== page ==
The beauty of vintage Christmas decorations is they never go out of style. Retro ornaments that brought joy way back when still delight people of all ages today. Some examples are a box of jewel-toned trinkets, 3-foot figures of Santa Claus, nutcrackers, nativity scenes, or Advent calendars. These timeless decorations often hold a special place in people’s hearts.

Vintage Christmas Ornaments on a Green Tree Hero Banner

An avid fan of all things vintage is crafter and holiday decorator, Jennifer Perkins. In this post she shares valuable tips for newbie vintage collectors. Plus, check out ideas on incorporating vintage Christmas decorations into your display from Treetopia.

Jen’s Tips for Collecting Vintage Christmas Decorations

Serious collectors know to always see the world through holiday-colored glasses. They shop all year long and never forget to ask for a deal. I’m sharing a few of my favorite tips for collecting vintage Christmas decorations based on years of experience.

1. Buy during the off-season.

Giant vintage Christmas balls

Wherever you are, always have vintage decorations at the back of your mind. Think Christmas, whether you are at a thrift store in July, the flea market in May, or a garage sale the week after the holidays. Keep Santa top of mind all year long if you want a stellar collection of vintage Christmas ornaments by December.

Oftentimes, dealers hold on to seasonal items and make them available closer to the actual holiday. That’s when they charge top dollar. When you do find holiday decorations during the off-season, they’re typically cheaper compared to the holiday rush.

2. Just because you don’t see it, doesn’t mean it isn’t there.

santa blow molds are vintage christmas decorations

Can’t seem to spot vintage décor during the off-season? That doesn’t always mean the dealers don’t have them. Always ask the vendor if they have holiday decorations. Many times, flea market vendors have a small selling space. If it’s the middle of June, it might not be top of mind to unload the bulky vintage Santa blow molds from the truck.

It never hurts to ask. You might be surprised about what they have but haven’t unloaded yet. They might be happy to sell it to you. Trust me. One time, I came home with a giant box of unopened vintage Halloween decorations because I asked the guy if he had any. He did—in a box in his truck.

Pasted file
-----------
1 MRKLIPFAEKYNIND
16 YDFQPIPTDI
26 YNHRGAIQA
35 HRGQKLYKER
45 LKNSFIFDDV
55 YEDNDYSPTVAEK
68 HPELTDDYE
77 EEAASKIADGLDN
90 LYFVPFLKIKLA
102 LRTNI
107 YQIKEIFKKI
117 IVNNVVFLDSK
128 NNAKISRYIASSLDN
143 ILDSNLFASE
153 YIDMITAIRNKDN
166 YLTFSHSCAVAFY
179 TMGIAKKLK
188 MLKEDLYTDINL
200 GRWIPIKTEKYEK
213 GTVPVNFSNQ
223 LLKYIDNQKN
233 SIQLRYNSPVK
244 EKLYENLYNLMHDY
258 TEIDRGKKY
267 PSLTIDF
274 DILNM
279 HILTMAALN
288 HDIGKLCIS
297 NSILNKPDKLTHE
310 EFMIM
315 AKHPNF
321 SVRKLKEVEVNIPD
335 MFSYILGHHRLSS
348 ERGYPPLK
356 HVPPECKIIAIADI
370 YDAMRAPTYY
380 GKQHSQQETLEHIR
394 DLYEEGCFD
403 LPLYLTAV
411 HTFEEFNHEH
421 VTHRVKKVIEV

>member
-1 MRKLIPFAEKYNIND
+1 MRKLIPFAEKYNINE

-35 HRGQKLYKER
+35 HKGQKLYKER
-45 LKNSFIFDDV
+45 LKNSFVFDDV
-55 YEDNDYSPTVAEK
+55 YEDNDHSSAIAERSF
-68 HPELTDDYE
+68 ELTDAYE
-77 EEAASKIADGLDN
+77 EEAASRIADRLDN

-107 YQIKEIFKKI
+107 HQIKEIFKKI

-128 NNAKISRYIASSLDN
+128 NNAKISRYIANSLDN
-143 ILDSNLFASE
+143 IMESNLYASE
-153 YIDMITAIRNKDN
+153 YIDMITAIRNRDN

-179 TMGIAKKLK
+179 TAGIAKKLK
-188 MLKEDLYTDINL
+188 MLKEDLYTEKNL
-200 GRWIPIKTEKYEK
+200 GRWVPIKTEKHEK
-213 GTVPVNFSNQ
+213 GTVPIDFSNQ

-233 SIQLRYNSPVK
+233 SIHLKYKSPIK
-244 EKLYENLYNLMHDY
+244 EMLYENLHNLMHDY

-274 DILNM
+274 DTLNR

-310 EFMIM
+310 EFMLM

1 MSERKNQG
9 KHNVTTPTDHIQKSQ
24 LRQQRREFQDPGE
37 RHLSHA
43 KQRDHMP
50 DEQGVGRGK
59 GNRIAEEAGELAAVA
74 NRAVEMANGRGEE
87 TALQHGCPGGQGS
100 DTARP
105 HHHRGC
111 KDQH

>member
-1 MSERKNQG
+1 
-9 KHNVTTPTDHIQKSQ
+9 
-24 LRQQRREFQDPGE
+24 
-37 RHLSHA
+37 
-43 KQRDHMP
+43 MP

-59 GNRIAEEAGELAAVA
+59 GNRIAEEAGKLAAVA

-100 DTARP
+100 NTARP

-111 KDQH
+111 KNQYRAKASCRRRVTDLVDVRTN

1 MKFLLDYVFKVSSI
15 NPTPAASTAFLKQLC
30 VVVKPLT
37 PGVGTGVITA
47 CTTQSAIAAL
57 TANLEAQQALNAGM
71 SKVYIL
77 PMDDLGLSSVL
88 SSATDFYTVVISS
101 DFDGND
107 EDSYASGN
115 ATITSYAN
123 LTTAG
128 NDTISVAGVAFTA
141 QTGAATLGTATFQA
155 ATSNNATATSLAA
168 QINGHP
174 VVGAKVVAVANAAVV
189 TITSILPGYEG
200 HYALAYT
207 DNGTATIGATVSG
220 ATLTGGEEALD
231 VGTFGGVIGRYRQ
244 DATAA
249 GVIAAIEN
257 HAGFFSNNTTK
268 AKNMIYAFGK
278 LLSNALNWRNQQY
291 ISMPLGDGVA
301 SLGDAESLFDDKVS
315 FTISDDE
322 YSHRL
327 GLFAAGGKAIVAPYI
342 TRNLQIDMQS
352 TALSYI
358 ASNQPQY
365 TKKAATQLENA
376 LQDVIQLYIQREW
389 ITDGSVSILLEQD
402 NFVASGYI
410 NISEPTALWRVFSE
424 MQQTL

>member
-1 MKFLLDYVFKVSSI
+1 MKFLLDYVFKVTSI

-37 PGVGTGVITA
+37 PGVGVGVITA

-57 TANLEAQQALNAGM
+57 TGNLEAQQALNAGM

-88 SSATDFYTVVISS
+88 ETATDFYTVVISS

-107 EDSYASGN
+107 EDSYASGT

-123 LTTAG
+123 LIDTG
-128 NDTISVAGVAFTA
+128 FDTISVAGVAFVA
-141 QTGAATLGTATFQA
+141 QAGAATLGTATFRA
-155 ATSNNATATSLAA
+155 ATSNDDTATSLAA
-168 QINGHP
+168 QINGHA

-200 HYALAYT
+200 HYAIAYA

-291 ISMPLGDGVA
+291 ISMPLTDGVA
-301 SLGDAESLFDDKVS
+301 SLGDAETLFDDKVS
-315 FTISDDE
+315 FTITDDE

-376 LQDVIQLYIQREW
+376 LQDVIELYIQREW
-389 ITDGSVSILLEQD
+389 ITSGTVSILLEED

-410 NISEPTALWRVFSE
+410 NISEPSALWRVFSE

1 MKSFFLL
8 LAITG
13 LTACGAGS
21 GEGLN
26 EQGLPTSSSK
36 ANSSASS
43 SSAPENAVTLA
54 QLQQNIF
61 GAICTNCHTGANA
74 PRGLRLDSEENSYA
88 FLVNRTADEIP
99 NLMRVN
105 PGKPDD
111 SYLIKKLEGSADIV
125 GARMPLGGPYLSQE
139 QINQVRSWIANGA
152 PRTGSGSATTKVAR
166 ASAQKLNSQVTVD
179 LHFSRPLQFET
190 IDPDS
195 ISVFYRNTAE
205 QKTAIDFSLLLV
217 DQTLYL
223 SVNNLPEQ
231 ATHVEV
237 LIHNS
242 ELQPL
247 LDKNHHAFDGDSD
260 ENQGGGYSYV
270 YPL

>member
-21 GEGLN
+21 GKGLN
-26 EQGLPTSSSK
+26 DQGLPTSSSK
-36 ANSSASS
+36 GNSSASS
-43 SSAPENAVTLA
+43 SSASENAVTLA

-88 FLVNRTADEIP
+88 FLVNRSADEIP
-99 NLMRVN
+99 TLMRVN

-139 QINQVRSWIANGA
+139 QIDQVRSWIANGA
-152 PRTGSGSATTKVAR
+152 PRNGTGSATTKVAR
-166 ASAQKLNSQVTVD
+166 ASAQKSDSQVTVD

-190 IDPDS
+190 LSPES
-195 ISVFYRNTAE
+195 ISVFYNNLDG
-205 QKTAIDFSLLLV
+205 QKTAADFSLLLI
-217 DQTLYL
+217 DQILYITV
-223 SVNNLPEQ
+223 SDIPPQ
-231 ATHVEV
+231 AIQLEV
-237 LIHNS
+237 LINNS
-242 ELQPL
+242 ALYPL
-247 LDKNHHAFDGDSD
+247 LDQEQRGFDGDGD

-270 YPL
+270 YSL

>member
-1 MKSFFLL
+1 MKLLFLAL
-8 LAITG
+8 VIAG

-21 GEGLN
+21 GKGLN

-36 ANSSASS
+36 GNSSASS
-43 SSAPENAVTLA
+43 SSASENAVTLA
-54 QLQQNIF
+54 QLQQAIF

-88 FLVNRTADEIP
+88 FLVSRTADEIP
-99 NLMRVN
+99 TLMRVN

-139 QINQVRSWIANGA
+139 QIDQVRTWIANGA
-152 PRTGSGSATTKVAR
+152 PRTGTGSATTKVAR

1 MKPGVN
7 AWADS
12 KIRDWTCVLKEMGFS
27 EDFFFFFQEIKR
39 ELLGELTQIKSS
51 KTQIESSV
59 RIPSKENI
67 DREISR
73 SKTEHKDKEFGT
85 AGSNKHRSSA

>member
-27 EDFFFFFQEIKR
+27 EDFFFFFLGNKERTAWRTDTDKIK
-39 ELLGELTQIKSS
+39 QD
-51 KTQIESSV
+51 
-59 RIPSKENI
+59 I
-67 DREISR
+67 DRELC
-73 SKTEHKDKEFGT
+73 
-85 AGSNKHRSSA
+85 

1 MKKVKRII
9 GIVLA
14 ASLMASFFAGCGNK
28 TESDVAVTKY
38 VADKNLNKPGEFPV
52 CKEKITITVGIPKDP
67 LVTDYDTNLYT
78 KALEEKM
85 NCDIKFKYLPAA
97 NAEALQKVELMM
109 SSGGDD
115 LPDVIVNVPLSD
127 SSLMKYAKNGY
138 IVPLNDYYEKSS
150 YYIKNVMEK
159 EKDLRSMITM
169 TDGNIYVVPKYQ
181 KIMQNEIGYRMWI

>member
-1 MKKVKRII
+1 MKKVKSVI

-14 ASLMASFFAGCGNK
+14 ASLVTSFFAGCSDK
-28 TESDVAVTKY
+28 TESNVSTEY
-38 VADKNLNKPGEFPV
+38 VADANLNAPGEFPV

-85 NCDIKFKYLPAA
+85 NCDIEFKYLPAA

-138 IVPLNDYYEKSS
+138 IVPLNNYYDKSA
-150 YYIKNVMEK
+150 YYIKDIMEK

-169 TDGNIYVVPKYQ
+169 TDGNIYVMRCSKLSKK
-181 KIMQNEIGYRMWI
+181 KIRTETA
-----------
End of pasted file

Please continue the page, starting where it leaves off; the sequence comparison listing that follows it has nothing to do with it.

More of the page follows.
Sometimes, the dealers won’t really bring their holiday decorations to the flea market. But they might have a nearby store or booth in an antique mall in the area. Ask if you can see the vintage Christmas decorations there another time.

3. Check online, too!

vintage fisher price toys on a green christmas tree

Let’s say it’s Valentine’s Day and your favorite eBay or Etsy dealer has vintage hearts galore for sale. They might also have Christmas decorations they have yet to list. For example, if you like 1950s Christmas décor and the dealer has a similar aesthetic, it never hurts to ask. Another pro tip: Don’t underestimate Facebook Marketplace as a place to shop for vintage holiday decorations, too!

4. Buy in bulk.

vintage style christmas decorations

One of my favorite things to hear while shopping at a flea market is: “Make a pile and I’ll make you smile.” Flea markets are a lot like Sam’s or Costco. If you buy in bulk, the prices get better. If you happen upon a dealer who has tons of vintage Christmas decorations, ask them what their best price is. Phrase it like, “Will you make me a better deal if I buy them all?” Most times they will.

Here’s some advice if you shop at a flea market towards the end of the last day. Remember that dealers are there to sell things, not display them. They don’t want to pack up all their goods and take them home. I hope this tip brings you luck.

5. Make it your own.

pink vintage christmas tree ornaments
DIY vintage ornaments on a lavender Christmas tree

Traditional Dickens Christmas villages are not my style. However, they are easy to find at flea markets and estate sales. In my opinion, there aren’t many things a can of hot pink spray paint can’t fix, including a ceramic Christmas town. Consider customizing pieces to fit your aesthetic.

If you’re planning to do the same, keep this in mind before using a can of spray paint on any piece. Make sure it’s not highly collectible as custom additions will lower the value greatly.

6. Repurpose vintage finds into Christmas decorations.

advent calendar diy vintage christmas ornaments